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The Ultimate Caregiver?

When Bonnie Liebman was expecting her first child ten years ago, her mother offered to baby-sit once Bonnie returned to work. "Initially, I wasn't sure about it," says Liebman, a nutritionist in Chevy Chase, MD. "I didn't want to seem dependent. But as soon as my daughter was born, I knew there was no one I'd rather have caring for her." Today, Liebman's parents take care of all three of her kids during work hours.

Twenty-five percent of American children with working moms are cared for by a relative. The arrangement might sound ideal, but it's not without its challenges. (Would you be able to fire your own mother?)

So consider some expert advice:

  • Don't pressure your parents. "Relative-provided care works only when everyone involved wants it to work," says Faith Wohl, president of the Child Care Action Campaign, a national nonprofit advocacy organization based in New York City. "Grandparents who get roped in may be perfectly conscientious  -- diapering, feeding, and bathing the baby  -- but if they don't really enjoy what they're doing, the child will sense that and won't be happy."

  • Choose the right setting. Your place or your parents'? Working moms and dads whose parents are happy to have a toddler in their home daily may be in luck. But if that means waking him up at 5 a.m. and driving him an hour away, the trade-off probably isn't worth it. Other considerations: If care takes place in your home, your folks won't have to live in a childproof zone around the clock, and your kids will have easier access to neighborhood playdates.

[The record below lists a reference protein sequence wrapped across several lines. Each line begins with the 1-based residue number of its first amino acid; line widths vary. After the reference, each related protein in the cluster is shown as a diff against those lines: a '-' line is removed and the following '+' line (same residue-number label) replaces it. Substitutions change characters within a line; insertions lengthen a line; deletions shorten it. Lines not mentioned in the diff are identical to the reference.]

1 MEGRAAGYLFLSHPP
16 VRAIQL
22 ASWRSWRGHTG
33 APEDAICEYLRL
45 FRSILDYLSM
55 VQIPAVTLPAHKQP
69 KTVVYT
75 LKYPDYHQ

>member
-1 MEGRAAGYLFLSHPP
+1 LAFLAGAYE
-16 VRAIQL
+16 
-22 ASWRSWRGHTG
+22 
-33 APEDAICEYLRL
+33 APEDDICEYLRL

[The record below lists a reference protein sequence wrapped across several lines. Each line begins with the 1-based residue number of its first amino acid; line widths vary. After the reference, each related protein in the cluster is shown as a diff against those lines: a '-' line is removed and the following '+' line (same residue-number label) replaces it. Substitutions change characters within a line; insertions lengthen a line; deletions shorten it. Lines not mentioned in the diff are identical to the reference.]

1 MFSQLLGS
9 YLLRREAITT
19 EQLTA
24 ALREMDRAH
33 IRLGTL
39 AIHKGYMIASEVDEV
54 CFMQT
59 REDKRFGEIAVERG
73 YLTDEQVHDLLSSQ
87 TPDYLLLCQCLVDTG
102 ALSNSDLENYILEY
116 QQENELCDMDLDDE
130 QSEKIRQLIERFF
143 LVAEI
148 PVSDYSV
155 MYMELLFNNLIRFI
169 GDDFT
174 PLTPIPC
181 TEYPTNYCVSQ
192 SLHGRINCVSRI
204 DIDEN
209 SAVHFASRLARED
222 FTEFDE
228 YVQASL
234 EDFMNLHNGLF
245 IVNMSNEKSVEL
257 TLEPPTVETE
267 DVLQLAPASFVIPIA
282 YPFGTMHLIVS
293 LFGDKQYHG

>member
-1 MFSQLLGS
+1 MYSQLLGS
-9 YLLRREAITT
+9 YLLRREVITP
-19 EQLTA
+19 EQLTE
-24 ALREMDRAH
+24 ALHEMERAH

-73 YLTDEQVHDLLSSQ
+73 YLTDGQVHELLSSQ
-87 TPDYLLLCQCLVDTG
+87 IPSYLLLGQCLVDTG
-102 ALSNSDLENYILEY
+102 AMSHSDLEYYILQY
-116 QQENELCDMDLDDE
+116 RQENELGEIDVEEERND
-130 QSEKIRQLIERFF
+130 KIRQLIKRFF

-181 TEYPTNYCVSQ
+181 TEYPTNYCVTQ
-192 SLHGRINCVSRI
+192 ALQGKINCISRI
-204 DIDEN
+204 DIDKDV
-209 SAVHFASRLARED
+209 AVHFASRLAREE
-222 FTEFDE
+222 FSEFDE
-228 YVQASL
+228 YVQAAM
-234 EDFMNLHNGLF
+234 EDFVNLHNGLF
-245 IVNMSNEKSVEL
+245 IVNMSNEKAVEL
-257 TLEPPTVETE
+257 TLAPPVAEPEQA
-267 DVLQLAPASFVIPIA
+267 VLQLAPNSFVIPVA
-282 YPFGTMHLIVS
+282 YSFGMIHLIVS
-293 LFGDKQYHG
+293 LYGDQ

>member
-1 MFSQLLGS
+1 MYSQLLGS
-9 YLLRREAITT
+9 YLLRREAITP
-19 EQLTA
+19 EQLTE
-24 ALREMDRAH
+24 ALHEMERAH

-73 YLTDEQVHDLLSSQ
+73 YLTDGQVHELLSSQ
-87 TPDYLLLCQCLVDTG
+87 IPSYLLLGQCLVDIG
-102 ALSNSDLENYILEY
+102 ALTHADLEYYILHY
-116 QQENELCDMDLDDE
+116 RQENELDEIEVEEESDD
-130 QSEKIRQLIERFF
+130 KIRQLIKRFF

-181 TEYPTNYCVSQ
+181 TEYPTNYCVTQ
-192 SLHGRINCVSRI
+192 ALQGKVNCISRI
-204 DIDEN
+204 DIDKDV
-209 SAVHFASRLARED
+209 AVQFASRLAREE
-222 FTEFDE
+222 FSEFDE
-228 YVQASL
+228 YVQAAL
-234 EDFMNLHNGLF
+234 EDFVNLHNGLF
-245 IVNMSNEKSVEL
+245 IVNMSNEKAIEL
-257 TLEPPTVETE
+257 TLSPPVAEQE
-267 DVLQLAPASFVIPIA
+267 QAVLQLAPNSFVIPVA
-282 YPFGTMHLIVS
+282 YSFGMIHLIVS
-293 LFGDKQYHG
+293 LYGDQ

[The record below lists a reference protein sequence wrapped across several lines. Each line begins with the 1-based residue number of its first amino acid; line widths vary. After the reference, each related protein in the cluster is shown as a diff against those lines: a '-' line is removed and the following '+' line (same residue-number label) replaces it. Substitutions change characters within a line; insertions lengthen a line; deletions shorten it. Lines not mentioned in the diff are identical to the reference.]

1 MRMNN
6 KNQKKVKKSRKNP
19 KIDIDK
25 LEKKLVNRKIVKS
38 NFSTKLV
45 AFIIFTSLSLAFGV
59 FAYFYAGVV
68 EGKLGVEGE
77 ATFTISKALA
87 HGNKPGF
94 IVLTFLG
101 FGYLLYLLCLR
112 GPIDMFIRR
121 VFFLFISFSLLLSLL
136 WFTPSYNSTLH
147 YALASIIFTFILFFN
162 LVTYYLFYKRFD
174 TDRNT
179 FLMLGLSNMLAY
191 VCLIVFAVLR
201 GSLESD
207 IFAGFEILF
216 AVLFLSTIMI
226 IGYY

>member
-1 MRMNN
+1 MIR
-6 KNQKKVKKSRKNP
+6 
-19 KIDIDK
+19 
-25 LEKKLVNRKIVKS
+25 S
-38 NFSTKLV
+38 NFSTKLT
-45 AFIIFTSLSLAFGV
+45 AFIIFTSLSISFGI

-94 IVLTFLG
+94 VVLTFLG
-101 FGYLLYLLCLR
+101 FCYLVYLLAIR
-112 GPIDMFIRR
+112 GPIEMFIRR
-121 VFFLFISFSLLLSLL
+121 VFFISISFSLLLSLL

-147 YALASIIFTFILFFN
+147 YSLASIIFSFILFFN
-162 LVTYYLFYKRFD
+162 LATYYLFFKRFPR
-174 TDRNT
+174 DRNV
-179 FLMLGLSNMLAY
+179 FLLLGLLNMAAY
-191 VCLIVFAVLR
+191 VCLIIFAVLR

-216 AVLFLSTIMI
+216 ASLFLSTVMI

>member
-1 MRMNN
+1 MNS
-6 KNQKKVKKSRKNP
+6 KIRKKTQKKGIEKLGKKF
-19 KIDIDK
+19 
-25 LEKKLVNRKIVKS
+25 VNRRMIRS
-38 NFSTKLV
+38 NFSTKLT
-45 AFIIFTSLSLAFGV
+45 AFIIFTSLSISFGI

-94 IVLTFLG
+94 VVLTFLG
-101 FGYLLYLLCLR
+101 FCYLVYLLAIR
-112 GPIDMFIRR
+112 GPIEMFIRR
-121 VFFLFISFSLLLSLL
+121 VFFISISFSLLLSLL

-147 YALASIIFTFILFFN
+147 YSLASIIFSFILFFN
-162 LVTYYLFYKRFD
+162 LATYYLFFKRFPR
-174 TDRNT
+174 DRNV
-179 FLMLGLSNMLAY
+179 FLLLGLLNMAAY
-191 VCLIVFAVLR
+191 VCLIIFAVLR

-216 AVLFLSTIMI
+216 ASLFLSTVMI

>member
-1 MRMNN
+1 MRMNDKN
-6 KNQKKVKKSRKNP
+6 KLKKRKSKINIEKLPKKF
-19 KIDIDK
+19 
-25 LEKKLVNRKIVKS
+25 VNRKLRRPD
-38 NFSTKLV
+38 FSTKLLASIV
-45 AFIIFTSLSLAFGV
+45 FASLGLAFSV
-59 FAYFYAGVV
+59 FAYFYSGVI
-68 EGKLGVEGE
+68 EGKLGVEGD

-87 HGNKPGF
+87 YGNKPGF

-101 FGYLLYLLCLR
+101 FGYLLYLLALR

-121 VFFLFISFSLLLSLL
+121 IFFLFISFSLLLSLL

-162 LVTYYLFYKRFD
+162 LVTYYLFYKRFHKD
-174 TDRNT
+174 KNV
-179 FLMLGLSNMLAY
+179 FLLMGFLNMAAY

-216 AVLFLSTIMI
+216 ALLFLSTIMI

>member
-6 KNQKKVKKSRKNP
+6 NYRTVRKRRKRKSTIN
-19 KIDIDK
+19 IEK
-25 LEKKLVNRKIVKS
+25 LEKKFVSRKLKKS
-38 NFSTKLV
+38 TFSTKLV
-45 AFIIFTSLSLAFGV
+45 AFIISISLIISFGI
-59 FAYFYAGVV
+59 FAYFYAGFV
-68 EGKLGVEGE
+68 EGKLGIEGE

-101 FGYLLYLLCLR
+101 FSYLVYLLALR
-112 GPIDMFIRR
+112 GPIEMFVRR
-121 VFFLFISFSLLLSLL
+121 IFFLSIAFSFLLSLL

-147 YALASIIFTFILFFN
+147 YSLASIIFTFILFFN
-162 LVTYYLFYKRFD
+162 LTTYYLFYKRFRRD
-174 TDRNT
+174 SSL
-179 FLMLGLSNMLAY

• Update your parents' parenting. A compelling reason to ask Mom and Dad to care for your child is that you know and trust them. "But there have been major changes in child-safety practices," says Anne Jaroslawicz, a New York City area marketing consultant whose mother cares for her 3-year-old son. "No matter how good your mother's instincts are, she probably needs some instruction on how to secure a car seat."

  • Set discipline guidelines. Be clear about when and how you want your child reprimanded or punished. If you know they can't say no to him, you should probably consider other day-care choices.

  • Make sure the care keeps up with your child's needs. "If your mother becomes too tired to chase after a very active 2-year-old, you need to accept that and find someone who can," says Wohl.

  • Respect your parents at least as much as you would any baby-sitter. If you're paying them, pay on time. If you'll be home late, let them know. And always, always remember to say thank you.

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